Meanwhile, few graduate programs in any discipline offer courses that address pedagogy or instructional design, and despite increased awareness of the role of effective teaching in higher education, many graduate programs continue to put a heavy emphasis on research, rather than pedagogy. This has been a lingering problem that hurts both faculty and students, but I appreciate work like An Urgency of Teachers that is beginning to address these issues.

Still, the status quo is one in which “the real faculty” know what’s best and the librarians are expected to accommodate their demands. This often leads to suboptimal, and occasionally abusive, interactions with colleagues on campus, where we’re told at the last minute to change our class prep. Where we’re interrupted in the middle of teaching to talk about a non sequitur. Where the extent of faculty engagement in planning a session is to ask that we “work our librarian magic.” And I know that these slights are felt even more acutely by library workers whose identities have not historically been welcomed by the academy.

While I wish that I could ascribe these conditions to some calcified biases of yesteryear, I have seen them perpetuated recently. Perhaps the most glaring example was when I was forwarded an email from a member of my department. This person has multiple graduate degrees and several years of teaching experience, but a second-semester grad student had rejected their lesson plan and informed them that “students just need to see the databases.” Please note, my issue isn’t with that second-semester grad student who had minimal experience—it’s with their faculty adviser or other members of their department who had communicated to them that “the library works for you, you know more than them.”

And instead of questioning why we’ve been treated this way, I’ve seen how instruction librarians have internalized it into a collective professional anxiety.

I want this to stop.

So the phrase I’ve repeated to myself and people in my department a few hundred times over the last eighteen months is this: “Is this how colleagues treat each other?” Whenever we have an instructor ghost us on email, fail to show up for class, interrupt us to question our judgement in the middle of a session, we ask ourselves: “Is this how colleagues treat each other?” Thinking about the answer to that question has helped me make a lot of decisions as a department head.

You might be wondering what I mean by “how colleagues treat each other.” Here’s an example:

In our current paradigm, biology majors need literature searching skills, so biology faculty contact the library and tell the librarians what to teach. We take their directions, put together a database demo, teach the session, and hope that the professor is happy and the students maybe learn a thing or two.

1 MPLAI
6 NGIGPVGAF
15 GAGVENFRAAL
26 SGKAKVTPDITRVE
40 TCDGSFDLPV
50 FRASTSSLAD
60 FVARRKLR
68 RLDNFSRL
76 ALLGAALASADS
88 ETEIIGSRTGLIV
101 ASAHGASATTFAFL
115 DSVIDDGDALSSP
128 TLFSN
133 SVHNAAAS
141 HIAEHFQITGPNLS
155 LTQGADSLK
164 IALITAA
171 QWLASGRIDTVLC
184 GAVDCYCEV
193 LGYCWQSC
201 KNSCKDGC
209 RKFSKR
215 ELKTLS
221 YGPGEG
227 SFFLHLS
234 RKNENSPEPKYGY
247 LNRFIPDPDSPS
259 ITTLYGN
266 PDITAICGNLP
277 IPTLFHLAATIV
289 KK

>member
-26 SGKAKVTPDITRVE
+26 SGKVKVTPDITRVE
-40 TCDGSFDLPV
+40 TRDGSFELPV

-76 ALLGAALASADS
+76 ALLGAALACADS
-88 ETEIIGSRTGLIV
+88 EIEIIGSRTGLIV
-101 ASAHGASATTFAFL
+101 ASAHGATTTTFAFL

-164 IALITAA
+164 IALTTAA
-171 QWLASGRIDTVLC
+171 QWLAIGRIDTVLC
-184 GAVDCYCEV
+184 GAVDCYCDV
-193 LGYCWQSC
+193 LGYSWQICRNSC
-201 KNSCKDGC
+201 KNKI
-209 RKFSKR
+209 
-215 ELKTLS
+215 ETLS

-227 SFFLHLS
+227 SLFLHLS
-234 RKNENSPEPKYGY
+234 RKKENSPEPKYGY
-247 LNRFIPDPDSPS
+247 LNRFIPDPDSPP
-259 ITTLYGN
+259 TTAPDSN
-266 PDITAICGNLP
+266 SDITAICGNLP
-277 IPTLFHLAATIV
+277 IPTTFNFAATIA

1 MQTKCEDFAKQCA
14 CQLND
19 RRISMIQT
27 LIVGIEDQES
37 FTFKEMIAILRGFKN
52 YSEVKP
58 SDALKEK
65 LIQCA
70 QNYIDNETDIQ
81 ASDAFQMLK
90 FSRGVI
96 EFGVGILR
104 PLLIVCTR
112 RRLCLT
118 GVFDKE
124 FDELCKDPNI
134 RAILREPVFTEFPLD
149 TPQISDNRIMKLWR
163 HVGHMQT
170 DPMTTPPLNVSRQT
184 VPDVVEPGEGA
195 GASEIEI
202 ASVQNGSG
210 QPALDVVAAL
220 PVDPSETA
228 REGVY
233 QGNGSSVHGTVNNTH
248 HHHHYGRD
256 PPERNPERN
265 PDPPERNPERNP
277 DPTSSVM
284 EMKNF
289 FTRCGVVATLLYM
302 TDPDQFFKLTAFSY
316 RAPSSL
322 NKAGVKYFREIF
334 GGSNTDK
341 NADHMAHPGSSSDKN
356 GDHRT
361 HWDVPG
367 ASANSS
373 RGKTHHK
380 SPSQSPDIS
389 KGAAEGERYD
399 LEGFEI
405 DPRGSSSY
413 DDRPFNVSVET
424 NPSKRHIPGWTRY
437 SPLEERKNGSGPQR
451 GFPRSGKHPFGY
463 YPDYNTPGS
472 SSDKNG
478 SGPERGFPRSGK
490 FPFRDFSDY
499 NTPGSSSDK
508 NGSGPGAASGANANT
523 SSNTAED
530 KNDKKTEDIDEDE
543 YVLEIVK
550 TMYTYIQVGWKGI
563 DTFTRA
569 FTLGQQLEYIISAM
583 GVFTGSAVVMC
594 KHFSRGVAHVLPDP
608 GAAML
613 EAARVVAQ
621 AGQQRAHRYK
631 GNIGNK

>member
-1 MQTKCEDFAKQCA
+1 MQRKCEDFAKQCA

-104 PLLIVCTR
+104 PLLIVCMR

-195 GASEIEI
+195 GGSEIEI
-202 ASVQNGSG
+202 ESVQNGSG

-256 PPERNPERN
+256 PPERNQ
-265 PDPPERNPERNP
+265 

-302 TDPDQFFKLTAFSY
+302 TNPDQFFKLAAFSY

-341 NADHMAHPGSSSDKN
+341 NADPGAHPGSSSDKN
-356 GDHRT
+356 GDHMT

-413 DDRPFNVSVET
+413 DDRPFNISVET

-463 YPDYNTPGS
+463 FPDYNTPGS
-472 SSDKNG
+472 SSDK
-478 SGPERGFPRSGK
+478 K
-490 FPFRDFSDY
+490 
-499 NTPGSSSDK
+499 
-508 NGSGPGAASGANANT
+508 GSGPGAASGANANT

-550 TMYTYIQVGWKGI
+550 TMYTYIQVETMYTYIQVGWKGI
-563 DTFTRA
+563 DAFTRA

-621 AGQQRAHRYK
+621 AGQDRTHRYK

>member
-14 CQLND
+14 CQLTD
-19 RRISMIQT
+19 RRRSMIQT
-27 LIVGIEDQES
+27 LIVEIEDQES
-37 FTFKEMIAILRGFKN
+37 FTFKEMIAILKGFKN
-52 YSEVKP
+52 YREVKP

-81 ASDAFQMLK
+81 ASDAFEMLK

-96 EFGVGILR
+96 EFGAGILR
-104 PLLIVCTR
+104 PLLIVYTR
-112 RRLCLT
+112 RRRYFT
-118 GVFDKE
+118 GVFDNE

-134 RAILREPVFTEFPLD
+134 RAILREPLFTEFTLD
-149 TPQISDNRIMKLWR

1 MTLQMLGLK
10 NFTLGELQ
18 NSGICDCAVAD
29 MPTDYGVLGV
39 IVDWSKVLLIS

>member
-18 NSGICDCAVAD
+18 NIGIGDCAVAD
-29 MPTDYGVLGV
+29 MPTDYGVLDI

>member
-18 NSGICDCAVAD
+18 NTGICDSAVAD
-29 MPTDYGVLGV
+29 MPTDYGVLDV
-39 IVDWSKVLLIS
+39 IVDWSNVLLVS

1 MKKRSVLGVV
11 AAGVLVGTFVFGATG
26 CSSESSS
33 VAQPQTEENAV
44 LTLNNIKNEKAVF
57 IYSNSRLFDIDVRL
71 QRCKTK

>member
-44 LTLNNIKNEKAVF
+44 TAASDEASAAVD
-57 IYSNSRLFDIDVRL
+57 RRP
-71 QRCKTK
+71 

The thing is, though, biology majors also need chemistry skills. But the biology faculty aren’t calling the chemists to tell them what or how to teach. They’re not interrupting them in their labs or lectures and saying “I wish you did it this way instead. Just do it my way.” Instead, they defer to the expertise of their colleagues in another discipline and then contextualize those concepts for their own setting. The same goes with writing, math, and basically all of general education, and while it’s far from perfect, it is a functioning model. It’s a given that course instructors rely on other instructors to convey content and help students succeed. 

Outside of library instruction, though, I know of no other relationship in which faculty in one discipline are routinely told what to do by faculty in other disciplines. We aren’t trusted to be professionals, or experts, or (in some cases) even competent. I have now seen or heard direct accounts of faculty members who thought it appropriate to yell at library instructors, make fun of their voices or verbal tics, throw papers, storm out of classrooms, and call for terminations because they didn’t like the search examples that were used in class.

This is not how colleagues treat each other. 

I’ll tell you, I saw some heinous stuff happen when I was personally teaching 100 one-shots a year, but now that I’m running a department that teaches closer to 500? It’s been stunning.

So here’s what I’m doing about it: I’m taking incremental steps to reframe our power dynamic on campus. It isn’t all that flashy or innovative, but in consultation with my department we’ve been updating our scheduling processes, exerting our expertise, and spending a ton of time engaged in professional development. We’re now insisting on seeing syllabi and course assignments at least two weeks before a session takes place. We’re setting firm dates on when we’ll work with a class within a semester (no more visits in the first two or last four weeks of the term). We’re setting limits on how many sessions we can teach in a week.

And maybe the most impactful thing is that we’re telling people “no.” We’re telling people who think they can ridicule a librarian in-class “we won’t work with you anymore.” We’re telling faculty who want a session in week 15 because “I’m out of content but I figured visiting the library is a no brainer” that we’re not in the “no brainer” business.